I recently needed to replace the default self-signed certificate with a fully trusted SSL cert on my VEBA appliance. The VEBA OVA installer does let you specify a certificate at install time. But if you need to replace an existing cert, whether it’s a public cert or the self-signed default cert, you can follow this procedure.
A free way to get a fully trusted certificate is via Let’s Encrypt. Certbot is the utility you use to interact with the Let’s Encrypt service. I use these instructions to get the Certbot utility on my laptop:
I download the Certbot installer for Windows here:
My existing VEBA appliance has a URL of vmcveba02.kremercloud.com. I tell Certbot to issue me a certificate for that URL using DNS as validation that I am the owner of the domain.
certbot certonly --manual -d vmcveba02.kremercloud.com --preferred-challenges dns
Note: Certbot fully supports wildcard certificates – *.kremercloud.com is valid input for the -d switch.
Certbot instructs me to add a specific TXT record to my DNS. The command prompt sits at ‘Presss Enter to Continue’ while I make the DNS change.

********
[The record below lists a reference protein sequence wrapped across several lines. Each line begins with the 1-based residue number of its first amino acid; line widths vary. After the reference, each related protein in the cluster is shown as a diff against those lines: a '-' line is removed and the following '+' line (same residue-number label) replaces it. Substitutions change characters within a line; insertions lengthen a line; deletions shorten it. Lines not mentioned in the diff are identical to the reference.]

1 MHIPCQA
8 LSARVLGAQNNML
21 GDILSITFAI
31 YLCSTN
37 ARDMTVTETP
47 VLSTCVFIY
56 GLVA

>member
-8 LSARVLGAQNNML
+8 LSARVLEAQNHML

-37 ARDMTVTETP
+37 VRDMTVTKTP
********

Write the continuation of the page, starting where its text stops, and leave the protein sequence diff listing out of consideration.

My domain is hosted in AWS – I configure the TXT record as show in Route 53.
I return to the command window and press Enter. DNS is validated and the certificate is issued.
As shown in the output, the certificate is written to C:\certbot\live. I use WinSCP to copy the entire vmcveba02.kremercloud.com folder to /root/config
I replace the Event Router secret with the new certificate.
cd /root/config/vmcveba02.kremercloud.com kubectl -n vmware-system delete secret eventrouter-tls kubectl -n vmware-system create secret tls eventrouter-tls --key privkey.pem --cert fullchain.pem
Then I replace the Contour secret – Contour provides endpoints like /stats and /events.
kubectl -n contour-external delete secret default-cert kubectl -n contour-external create secret tls default-cert --key privkey.pem --cert fullchain.pem
The new certificate is now fully deployed.